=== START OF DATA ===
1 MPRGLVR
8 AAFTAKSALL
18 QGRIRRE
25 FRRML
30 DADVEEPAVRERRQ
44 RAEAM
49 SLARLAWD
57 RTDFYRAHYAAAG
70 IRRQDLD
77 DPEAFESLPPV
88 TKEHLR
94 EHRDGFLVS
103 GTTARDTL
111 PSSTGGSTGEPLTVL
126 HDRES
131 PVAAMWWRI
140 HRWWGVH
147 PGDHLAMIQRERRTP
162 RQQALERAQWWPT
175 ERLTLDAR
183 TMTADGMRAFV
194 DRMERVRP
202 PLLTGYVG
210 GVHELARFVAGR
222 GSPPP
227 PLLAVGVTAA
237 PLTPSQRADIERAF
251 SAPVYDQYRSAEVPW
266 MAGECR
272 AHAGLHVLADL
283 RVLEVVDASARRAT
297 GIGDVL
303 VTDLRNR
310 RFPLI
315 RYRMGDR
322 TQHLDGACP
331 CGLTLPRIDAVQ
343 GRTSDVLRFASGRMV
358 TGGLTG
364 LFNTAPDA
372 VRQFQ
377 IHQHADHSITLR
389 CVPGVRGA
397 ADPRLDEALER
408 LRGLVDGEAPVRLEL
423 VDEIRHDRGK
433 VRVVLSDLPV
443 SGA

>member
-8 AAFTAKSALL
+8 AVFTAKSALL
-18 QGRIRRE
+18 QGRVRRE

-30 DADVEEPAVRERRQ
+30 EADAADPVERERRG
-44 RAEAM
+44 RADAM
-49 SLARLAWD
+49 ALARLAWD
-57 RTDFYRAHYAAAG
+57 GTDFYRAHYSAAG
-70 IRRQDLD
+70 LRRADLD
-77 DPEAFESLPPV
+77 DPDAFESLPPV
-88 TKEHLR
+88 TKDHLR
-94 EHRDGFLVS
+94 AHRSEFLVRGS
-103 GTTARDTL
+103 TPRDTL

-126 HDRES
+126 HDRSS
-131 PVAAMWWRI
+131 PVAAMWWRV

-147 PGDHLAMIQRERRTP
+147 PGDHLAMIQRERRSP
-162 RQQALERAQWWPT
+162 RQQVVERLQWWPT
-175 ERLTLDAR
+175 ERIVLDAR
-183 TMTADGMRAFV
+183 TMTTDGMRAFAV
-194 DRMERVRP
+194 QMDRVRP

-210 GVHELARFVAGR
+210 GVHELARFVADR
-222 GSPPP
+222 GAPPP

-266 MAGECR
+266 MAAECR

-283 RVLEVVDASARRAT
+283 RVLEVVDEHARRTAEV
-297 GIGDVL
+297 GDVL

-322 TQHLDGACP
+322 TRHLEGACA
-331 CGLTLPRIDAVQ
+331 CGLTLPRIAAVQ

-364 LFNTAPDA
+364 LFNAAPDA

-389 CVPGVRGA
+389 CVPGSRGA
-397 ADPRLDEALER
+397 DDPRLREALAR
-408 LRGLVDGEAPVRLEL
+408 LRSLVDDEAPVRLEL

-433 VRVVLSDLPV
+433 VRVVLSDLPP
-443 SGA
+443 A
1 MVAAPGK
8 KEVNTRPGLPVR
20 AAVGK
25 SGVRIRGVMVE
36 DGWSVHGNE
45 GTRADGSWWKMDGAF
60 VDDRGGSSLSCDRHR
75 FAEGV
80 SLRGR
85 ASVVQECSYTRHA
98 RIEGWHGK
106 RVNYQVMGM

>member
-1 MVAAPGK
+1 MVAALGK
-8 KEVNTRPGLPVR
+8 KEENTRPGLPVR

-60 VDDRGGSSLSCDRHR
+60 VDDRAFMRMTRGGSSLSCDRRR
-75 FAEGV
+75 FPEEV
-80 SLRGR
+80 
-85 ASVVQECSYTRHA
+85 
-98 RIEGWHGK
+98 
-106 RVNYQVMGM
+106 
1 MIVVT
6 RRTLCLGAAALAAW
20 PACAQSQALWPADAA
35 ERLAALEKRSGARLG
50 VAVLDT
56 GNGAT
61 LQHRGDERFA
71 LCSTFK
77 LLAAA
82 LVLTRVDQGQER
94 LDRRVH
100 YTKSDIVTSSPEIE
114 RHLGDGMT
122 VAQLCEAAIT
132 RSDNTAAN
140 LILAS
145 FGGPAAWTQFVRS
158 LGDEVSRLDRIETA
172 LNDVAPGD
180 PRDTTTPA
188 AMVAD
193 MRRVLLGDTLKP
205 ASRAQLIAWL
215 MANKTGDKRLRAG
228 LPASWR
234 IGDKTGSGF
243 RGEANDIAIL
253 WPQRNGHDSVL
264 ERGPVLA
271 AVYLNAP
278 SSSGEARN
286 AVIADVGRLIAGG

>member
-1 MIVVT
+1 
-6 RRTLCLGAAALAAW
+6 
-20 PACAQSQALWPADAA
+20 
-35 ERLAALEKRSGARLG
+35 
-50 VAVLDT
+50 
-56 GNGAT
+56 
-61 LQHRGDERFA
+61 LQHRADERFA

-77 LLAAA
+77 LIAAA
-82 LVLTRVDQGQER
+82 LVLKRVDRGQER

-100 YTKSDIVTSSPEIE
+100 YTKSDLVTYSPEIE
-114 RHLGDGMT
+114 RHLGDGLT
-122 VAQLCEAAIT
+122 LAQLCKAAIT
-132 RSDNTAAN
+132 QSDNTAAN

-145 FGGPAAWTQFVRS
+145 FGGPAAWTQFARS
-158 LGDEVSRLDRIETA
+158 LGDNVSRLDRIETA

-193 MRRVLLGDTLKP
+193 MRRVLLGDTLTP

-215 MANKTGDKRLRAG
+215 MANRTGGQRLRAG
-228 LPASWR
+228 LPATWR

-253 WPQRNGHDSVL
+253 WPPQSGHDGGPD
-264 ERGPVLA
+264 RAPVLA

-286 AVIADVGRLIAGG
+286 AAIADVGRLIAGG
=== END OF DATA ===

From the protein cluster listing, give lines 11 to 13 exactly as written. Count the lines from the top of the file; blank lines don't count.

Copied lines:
88 TKEHLR
94 EHRDGFLVS
103 GTTARDTL